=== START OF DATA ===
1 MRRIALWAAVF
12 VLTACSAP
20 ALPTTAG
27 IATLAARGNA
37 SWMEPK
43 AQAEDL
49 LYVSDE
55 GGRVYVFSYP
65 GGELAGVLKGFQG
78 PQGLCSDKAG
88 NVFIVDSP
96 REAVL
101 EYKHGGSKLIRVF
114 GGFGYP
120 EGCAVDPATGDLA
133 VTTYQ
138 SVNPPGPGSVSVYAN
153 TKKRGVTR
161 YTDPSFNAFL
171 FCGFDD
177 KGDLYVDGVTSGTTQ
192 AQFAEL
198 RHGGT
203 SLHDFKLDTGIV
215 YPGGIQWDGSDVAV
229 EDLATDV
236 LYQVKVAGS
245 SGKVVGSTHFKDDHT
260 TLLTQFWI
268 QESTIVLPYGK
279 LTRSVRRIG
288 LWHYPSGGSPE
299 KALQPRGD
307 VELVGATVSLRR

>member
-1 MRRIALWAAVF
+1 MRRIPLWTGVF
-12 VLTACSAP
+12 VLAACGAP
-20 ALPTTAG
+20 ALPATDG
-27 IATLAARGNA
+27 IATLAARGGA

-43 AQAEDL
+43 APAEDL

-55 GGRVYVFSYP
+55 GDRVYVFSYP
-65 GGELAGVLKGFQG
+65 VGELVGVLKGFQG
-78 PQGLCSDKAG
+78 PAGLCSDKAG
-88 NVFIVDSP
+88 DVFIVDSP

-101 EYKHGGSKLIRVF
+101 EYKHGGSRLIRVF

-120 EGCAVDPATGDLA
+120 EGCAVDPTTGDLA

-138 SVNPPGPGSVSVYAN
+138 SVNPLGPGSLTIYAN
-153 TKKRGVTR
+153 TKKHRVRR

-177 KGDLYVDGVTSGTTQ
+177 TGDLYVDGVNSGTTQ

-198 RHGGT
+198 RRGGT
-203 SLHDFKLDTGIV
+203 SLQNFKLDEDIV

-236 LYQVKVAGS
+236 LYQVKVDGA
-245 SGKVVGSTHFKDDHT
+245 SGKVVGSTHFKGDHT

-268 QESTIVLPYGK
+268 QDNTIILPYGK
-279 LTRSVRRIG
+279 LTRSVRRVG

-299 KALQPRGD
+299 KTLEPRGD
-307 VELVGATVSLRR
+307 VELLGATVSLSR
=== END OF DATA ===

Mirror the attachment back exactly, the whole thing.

1 MRRIALWAAVF
12 VLTACSAP
20 ALPTTAG
27 IATLAARGNA
37 SWMEPK
43 AQAEDL
49 LYVSDE
55 GGRVYVFSYP
65 GGELAGVLKGFQG
78 PQGLCSDKAG
88 NVFIVDSP
96 REAVL
101 EYKHGGSKLIRVF
114 GGFGYP
120 EGCAVDPATGDLA
133 VTTYQ
138 SVNPPGPGSVSVYAN
153 TKKRGVTR
161 YTDPSFNAFL
171 FCGFDD
177 KGDLYVDGVTSGTTQ
192 AQFAEL
198 RHGGT
203 SLHDFKLDTGIV
215 YPGGIQWDGSDVAV
229 EDLATDV
236 LYQVKVAGS
245 SGKVVGSTHFKDDHT
260 TLLTQFWI
268 QESTIVLPYGK
279 LTRSVRRIG
288 LWHYPSGGSPE
299 KALQPRGD
307 VELVGATVSLRR

>member
-1 MRRIALWAAVF
+1 MRRIPLWTGVF
-12 VLTACSAP
+12 VLAACGAP
-20 ALPTTAG
+20 ALPATDG
-27 IATLAARGNA
+27 IATLAARGGA

-43 AQAEDL
+43 APAEDL

-55 GGRVYVFSYP
+55 GDRVYVFSYP
-65 GGELAGVLKGFQG
+65 VGELVGVLKGFQG
-78 PQGLCSDKAG
+78 PAGLCSDKAG
-88 NVFIVDSP
+88 DVFIVDSP

-101 EYKHGGSKLIRVF
+101 EYKHGGSRLIRVF

-120 EGCAVDPATGDLA
+120 EGCAVDPTTGDLA

-138 SVNPPGPGSVSVYAN
+138 SVNPLGPGSLTIYAN
-153 TKKRGVTR
+153 TKKHRVRR

-177 KGDLYVDGVTSGTTQ
+177 TGDLYVDGVNSGTTQ

-198 RHGGT
+198 RRGGT
-203 SLHDFKLDTGIV
+203 SLQNFKLDEDIV

-236 LYQVKVAGS
+236 LYQVKVDGA
-245 SGKVVGSTHFKDDHT
+245 SGKVVGSTHFKGDHT

-268 QESTIVLPYGK
+268 QDNTIILPYGK
-279 LTRSVRRIG
+279 LTRSVRRVG

-299 KALQPRGD
+299 KTLEPRGD
-307 VELVGATVSLRR
+307 VELLGATVSLSR